John Wardlaw, 39, isn't much of a gambler. Even so, he has decided to bet his future on advancing through the ranks of the building trades. He recently completed the superintendent career program through the carpenter's international training school in Las Vegas, a year-and-a-half long mentoring program that was paid entirely through his carpenter's union, Local 1006 out of Milltown.
John didn't start out with designs on a construction career. After two years attending Furman University in South Carolina, the Staten Island native came home to work construction for a non-union company that built solariums. One day in 1986, he stopped by the Local 20 carpenter's union to pay his grandfather's retirement dues, and they convinced him to stay a while. "They put me in a two-year apprenticeship program, and then I became a journeyman for eight years," explains John. "The company I was working for did doors and hardware and then worked into general contracting. That's when I started becoming a foreman. The longer I worked for them, the more they saw what I was capable of. You start running a small crew, working under a superintendent. I was always conscientious and wanted to do better than I was doing at the time. The apprenticeship program helps get you to the journeyman stage. Then you have to take it from there and have the initiative to give it a little extra. Some people are happy being a journeyman, and there's nothing wrong with that. But some people want a little bit more; more responsibilities, more pay."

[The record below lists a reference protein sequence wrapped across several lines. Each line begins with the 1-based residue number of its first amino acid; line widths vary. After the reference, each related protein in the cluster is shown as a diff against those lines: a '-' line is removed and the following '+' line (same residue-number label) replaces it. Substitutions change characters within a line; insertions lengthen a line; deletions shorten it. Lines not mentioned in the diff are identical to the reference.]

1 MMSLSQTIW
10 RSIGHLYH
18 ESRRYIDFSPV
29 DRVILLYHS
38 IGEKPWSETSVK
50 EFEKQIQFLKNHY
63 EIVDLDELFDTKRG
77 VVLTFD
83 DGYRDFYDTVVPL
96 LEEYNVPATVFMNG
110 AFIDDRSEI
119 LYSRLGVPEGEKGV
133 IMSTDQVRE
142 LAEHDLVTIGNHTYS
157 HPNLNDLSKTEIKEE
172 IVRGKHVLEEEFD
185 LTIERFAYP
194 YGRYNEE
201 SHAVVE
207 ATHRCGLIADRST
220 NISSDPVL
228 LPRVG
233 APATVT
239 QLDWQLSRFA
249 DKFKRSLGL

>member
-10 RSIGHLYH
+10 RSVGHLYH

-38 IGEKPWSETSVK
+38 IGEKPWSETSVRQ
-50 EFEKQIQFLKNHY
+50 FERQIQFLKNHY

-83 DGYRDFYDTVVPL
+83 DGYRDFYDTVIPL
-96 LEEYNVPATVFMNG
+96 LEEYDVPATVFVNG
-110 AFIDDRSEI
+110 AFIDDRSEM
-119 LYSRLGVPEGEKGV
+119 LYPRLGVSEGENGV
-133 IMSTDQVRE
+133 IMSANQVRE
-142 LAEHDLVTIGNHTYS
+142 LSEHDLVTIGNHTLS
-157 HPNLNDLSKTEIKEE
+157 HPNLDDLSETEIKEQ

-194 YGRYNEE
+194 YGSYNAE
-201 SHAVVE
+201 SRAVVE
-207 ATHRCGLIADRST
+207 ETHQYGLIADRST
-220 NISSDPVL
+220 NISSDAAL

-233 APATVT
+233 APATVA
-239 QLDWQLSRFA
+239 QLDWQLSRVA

John began to get smaller jobs to run, eventually becoming a full-time superintendent, which is the job he now holds at Clemens Construction in Westfield. He is currently overseeing the construction of a Wachovia Bank facility in Mount Olive where he juggles budgets, deadlines and schedules. "I'm responsible for getting the job done from start to finish," notes John. "You have to be conscientious, knowledgeable in multiple trades and ambitious." That drive and experience, coupled with his professional superintendent skills will help John continue to advance his career to the top of the trades.
"The general super has a lot of knowledge and experience in the trades, which comes with time," says John. "The union encourages training and it's all free to members. You can find any course you might need at the apprenticeship school. If you're weak in blueprint reading, even after you get your journeyman card, you can go back to school for an advanced course in building layout, for instance. Construction has provided a good living for myself and for my family." You never know where a visit to the union might take you.